Debates surrounding the name of Calhoun College are expected to continue into this academic year, as University President Peter Salovey has reopened the possibility of replacing slavery advocate John C. Calhoun, class of 1804, as the college’s namesake just months after the Yale Corporation decided to retain him.

Official administrative discussion of a potential renaming, fueled by widespread protests last fall, seemed to stall in late April when Salovey announced the Corporation’s decision to maintain the namesake of Calhoun College. However, in early August Salovey announced the creation of a “Committee to Establish Principles on Renaming” to formulate guidelines by which all future renaming decisions can be made. In his email announcement, Salovey said in hindsight that the Calhoun decision could have “drawn more effectively on campus expertise.”

Salovey said once renaming standards are established, he will “efficiently” evaluate requests from the Yale community to change certain names.

“Renaming decisions will not be made in a vacuum, but the decisions are mine,” Salovey told the News. “Once these principles are formulated, we can hold any request for the removal of a historical name up against those principles. I expect that a request will come in for John C. Calhoun. And then any outcome is possible.”

The 11-member committee will be composed of alumni, students, staff and faculty, including Yale College Dean Jonathan Holloway and Stephen Pitti, director of the Center for the Study of Race, Indigeneity and Transnational Migration and head of Ezra Stiles College.

Two days after Salovey announced that Calhoun would retain its name, hundreds of students confronted the president at an open town hall in Battell Chapel and held protests in front of the residential college. But the creation of the committee has been largely attributed to the reaction of faculty members, according to half a dozen administrators interviewed by the News. While the administrators told the News that they expected students to demonstrate against the Calhoun decision, none foresaw similar behavior from the faculty: In the aftermath of the Calhoun decision, a faculty open letter opposing it garnered more than 400 signatures, and the Faculty of Arts and Sciences Senate submitted a letter to Salovey calling for the issue to be reconsidered.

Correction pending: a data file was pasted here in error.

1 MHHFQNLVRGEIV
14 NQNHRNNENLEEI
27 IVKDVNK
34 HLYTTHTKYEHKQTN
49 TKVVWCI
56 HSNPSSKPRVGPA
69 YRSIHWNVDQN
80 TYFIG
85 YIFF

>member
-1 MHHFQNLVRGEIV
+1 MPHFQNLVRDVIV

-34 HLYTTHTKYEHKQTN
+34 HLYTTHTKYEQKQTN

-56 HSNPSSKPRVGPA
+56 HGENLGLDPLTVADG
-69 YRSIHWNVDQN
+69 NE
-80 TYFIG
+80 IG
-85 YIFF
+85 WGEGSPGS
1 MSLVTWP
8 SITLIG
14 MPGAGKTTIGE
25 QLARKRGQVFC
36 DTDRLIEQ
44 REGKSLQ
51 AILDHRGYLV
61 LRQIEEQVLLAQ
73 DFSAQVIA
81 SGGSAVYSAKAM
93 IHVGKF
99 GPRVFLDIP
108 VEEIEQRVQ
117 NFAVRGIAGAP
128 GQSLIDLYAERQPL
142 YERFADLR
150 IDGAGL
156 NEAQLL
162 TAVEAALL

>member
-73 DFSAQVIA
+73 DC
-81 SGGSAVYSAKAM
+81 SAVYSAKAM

Law School professor John Witt, who chairs the new committee, said developments both within Yale and on other college campuses helped motivate the creation of the body.

“It’s a fact, as President Salovey made clear in his communication … that the conversation over Calhoun College wasn’t quite over. That there was still a set of unanswered questions,” Witt said.

He added that beyond the debate over Calhoun College, there are hundreds of similar discussions on renaming happening across the country, including the highly publicized debate at Princeton University as to whether to rename the Woodrow Wilson School of Public and International Affairs. The committee, Witt said, has the potential to create general guidelines that other schools reference in their own decision-making.

Witt also said that the committee is not charged with applying principles to any particular naming controversy, but simply taking a step back to think about broad questions and ideas.

“We are doing what faculty members would hope they are good at, which is thinking about ideas and general principles,” Witt said.

Elisia Ceballo-Countryman ’18, who helped lead student protests last year, said she sees the establishment of the committee as a step forward.

“I think the fact that Yale opened this decision without thinking through the process meant that it was a disaster last year,” she said. “I’m pleased the power seems to have been redistributed in some ways to include the entire University rather than the ever-elusive Corporation.”

Calhoun College was established in 1933.